This is an expanded, edited version of an entry in my “Too Young, Too Soon” series on my old Angelfire site, written around 2005–07.
Robert Emmett Harron (12 April 1893-5 September 1920) was born in NYC, the second of nine kids in a poor Irish family. Three of his younger siblings became actors too, and a fourth was an extra player.
Bobby attended Greenwich Village’s St. John Parochial School, and began working at American Biograph Studios as an errand boy at age fourteen. He also appeared in a few Biograph films as an extra.
In 1908, Bobby’s luck turned around when D.W. Griffith came to Biograph. Very shortly, he was being given roles in many one-reelers, and became Griffith’s favourite for juvenile roles in his features.
Griffith typecast him as a sensitive, naïve boy next door, someone who could appeal to filmgoers in these early years of the medium. Though Griffith often had him playing characters younger and more naïve than he actually was, Bobby was described as sensitive and soft-spoken in real life.
Young women in particular loved Bobby. His popularity made him into one of the original moviestars. During his too-short life, Bobby starred in 222 films.
Bobby entered acting to provide for his poverty-stricken family, and succeeded beyond his wildest dreams. By 1920, he was so popular, he was thinking about leaving Griffith and starting his own company.
Sadly, Bobby lost two of his actor siblings during his years of fame. Charles was killed in a December 1915 car accident, and Tessie died during the flu pandemic in 1918. In 1939, the third of his four acting siblings, Johnnie, died of spinal meningitis.
Bobby, Tessie, and Johnnie appeared together in Hearts of the World (1918).
Griffith sometimes paired Bobby with Lillian Gish and Mae Marsh, to underscore his image as a sweet, sensitive boy next door. Offscreen, Bobby was involved with Dorothy Gish, Lillian’s little sister.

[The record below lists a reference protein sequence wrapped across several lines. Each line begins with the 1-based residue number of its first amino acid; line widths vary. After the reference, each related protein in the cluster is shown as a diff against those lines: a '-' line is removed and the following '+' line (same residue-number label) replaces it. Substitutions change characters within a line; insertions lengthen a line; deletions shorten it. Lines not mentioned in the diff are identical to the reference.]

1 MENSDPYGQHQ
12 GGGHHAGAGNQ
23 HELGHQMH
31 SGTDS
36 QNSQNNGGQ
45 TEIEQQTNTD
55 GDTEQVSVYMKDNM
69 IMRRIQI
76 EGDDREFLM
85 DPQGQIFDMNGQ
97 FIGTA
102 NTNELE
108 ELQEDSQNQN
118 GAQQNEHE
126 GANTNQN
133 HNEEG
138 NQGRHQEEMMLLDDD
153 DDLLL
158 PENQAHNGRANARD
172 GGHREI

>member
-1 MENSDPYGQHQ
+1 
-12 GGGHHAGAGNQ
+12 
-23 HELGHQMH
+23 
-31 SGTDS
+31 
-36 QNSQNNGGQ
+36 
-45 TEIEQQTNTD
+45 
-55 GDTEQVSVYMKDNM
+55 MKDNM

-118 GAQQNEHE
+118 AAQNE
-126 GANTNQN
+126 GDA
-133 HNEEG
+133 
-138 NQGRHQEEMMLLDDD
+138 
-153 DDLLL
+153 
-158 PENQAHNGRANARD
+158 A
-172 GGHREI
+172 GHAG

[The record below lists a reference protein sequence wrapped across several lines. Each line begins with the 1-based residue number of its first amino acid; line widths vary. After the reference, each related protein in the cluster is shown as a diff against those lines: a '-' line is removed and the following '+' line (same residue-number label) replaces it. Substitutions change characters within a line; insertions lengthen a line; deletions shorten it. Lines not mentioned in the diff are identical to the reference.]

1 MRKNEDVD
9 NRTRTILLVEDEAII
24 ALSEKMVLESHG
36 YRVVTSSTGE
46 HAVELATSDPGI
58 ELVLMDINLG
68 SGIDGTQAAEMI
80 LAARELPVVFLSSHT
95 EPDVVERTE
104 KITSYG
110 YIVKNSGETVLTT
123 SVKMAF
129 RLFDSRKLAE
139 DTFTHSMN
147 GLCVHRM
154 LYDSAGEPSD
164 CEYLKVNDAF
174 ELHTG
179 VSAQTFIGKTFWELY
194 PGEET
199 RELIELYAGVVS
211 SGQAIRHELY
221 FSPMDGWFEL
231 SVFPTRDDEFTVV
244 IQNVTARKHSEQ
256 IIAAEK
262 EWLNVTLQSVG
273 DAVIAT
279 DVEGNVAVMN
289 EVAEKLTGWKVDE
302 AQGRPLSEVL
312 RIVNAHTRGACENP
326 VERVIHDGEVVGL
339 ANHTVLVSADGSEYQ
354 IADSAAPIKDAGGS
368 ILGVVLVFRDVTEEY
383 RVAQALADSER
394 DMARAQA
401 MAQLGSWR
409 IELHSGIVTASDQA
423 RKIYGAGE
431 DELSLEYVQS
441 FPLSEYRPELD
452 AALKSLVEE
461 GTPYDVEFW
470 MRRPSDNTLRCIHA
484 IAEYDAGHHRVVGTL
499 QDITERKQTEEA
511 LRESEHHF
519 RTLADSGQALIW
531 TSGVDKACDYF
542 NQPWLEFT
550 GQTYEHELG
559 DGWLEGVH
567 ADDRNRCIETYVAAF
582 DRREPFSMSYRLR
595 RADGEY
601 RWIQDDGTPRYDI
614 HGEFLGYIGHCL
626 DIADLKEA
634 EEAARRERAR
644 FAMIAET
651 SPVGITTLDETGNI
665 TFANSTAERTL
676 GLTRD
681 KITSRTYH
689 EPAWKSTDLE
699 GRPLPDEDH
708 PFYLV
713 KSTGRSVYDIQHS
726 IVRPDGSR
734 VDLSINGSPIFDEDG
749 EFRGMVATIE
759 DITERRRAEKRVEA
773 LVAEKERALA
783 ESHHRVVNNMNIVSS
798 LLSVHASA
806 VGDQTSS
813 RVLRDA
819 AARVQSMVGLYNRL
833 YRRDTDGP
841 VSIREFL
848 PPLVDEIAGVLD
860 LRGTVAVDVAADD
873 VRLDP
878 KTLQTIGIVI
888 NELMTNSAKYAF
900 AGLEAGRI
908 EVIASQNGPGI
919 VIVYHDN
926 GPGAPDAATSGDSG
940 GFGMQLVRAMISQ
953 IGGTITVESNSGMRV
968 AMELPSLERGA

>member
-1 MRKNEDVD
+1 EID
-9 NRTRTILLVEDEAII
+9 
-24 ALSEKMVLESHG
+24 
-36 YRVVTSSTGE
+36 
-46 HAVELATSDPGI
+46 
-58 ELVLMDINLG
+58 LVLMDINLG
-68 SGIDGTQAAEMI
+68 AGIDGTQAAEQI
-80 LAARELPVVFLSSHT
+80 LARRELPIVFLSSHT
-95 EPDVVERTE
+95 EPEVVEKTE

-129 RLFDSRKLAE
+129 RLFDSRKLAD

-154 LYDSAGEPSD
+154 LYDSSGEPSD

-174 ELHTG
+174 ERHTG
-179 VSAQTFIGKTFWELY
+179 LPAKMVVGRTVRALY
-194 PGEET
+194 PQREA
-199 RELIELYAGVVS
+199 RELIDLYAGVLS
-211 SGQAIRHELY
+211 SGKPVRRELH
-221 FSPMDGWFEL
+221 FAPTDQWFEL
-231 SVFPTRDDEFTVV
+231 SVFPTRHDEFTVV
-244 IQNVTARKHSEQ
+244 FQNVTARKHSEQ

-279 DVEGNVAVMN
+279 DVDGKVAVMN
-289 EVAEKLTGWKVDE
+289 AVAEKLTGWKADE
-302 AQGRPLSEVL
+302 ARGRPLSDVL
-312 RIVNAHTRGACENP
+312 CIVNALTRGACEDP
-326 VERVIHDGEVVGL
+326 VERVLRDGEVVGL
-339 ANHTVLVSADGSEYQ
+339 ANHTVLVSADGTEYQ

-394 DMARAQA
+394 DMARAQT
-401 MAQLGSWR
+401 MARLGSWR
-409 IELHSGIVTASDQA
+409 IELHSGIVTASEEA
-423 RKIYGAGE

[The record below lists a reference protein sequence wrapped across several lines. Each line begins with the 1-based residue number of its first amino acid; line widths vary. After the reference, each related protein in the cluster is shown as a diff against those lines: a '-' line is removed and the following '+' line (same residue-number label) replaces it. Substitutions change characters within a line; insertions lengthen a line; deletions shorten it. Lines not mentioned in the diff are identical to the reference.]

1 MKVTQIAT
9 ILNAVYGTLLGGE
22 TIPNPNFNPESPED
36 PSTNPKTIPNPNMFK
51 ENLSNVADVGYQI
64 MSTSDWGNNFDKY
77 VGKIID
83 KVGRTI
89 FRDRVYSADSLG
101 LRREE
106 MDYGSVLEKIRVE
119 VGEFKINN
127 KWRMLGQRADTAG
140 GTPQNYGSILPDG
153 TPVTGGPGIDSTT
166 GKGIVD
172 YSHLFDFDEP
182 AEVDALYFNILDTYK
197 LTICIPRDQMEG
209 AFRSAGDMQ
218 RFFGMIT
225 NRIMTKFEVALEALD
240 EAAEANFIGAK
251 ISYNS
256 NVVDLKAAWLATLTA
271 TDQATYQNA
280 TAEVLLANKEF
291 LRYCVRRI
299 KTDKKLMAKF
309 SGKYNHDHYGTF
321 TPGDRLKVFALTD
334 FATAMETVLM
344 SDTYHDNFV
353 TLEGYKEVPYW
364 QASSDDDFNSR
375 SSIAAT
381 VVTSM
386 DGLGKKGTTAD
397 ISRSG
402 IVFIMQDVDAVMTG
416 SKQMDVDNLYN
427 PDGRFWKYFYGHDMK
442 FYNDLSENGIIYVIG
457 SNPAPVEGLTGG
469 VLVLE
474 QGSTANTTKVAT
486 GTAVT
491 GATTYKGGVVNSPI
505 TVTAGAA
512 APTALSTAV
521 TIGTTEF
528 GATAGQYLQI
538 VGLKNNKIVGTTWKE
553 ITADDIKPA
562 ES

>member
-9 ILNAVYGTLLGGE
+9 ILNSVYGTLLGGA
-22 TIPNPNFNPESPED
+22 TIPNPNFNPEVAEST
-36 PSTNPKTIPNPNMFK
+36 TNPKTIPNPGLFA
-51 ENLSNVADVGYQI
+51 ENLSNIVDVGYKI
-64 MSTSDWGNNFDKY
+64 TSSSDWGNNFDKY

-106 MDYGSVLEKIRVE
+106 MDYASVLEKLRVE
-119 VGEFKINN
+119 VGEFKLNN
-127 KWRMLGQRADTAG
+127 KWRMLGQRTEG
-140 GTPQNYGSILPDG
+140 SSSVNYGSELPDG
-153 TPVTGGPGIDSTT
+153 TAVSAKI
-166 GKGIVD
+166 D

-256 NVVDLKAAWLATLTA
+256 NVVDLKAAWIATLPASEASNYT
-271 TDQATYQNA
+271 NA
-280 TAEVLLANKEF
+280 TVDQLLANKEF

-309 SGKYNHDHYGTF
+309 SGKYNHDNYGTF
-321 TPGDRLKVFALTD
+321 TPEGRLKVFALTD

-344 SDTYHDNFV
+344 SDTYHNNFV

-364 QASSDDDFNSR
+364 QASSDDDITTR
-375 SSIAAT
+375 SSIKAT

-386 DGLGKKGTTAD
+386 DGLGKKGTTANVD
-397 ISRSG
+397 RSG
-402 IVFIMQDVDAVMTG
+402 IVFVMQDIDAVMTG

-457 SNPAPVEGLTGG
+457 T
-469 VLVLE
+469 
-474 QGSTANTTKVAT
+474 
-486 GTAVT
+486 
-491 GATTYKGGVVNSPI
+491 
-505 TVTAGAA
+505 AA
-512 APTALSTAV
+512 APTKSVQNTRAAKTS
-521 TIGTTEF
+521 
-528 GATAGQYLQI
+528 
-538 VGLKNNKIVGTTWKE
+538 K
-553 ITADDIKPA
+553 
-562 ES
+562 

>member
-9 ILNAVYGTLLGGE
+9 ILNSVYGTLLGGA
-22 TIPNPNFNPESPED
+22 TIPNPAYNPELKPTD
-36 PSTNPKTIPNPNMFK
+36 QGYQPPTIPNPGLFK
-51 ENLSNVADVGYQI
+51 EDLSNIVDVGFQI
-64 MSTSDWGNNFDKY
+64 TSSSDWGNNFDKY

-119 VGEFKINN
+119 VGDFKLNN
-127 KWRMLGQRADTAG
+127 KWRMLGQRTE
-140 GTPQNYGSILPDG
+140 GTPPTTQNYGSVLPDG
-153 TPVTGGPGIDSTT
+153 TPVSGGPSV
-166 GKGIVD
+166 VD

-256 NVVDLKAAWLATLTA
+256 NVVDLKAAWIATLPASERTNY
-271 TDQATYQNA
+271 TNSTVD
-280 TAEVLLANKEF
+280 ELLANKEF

Bobby wanted to leave Griffith in part because he’d gotten too old to play innocent, fresh-faced young men in love. He frequently lost leading male roles to the up-and-coming Richard Barthelmess.
In 1920, Griffith agreed to loan Bobby to Metro Pictures for a four-picture contract.
In August 1920, Bobby went to New York for the première of Way Down East and a preview of his first Metro film, the comedy Coincidence. On 1 September, he called the Hotel Seymour desk for help after accidentally shooting himself in the chest.
Bobby didn’t realise how serious his injury was, and joked to the manager he was in “a devil of a fix.” He wouldn’t let the manager call an ambulance, preferring a doctor examine him in the room. When no doctor could be found, Bobby agreed to the ambulance.
Bobby also initially refused a stretcher, and had to be convinced by medics of its necessity. At Bellevue Hospital Center, he was arrested and put in the hospital’s prison ward, for possessing a firearm without permit under the Sullivan Act.
Bobby maintained it was an accident, and that he’d taken the gun out of fear for his “hard to handle” brother Johnnie getting ahold of it. He said the gun fired when it fell out of a pair of trousers in his suitcase.
To this day, rumours persist that Bobby killed himself, devastated either because Dorothy had broken up with him, or because he’d been passed up for the lead role in Way Down East.
Lillian Gish and Miriam Cooper, his frequent co-stars, insisted he never would’ve killed himself, because he was his family’s main income source and was about to start shooting a new film.
Bobby appeared to be recovering when his friends visited him, but he succumbed to his punctured lung five days later. He was only 27.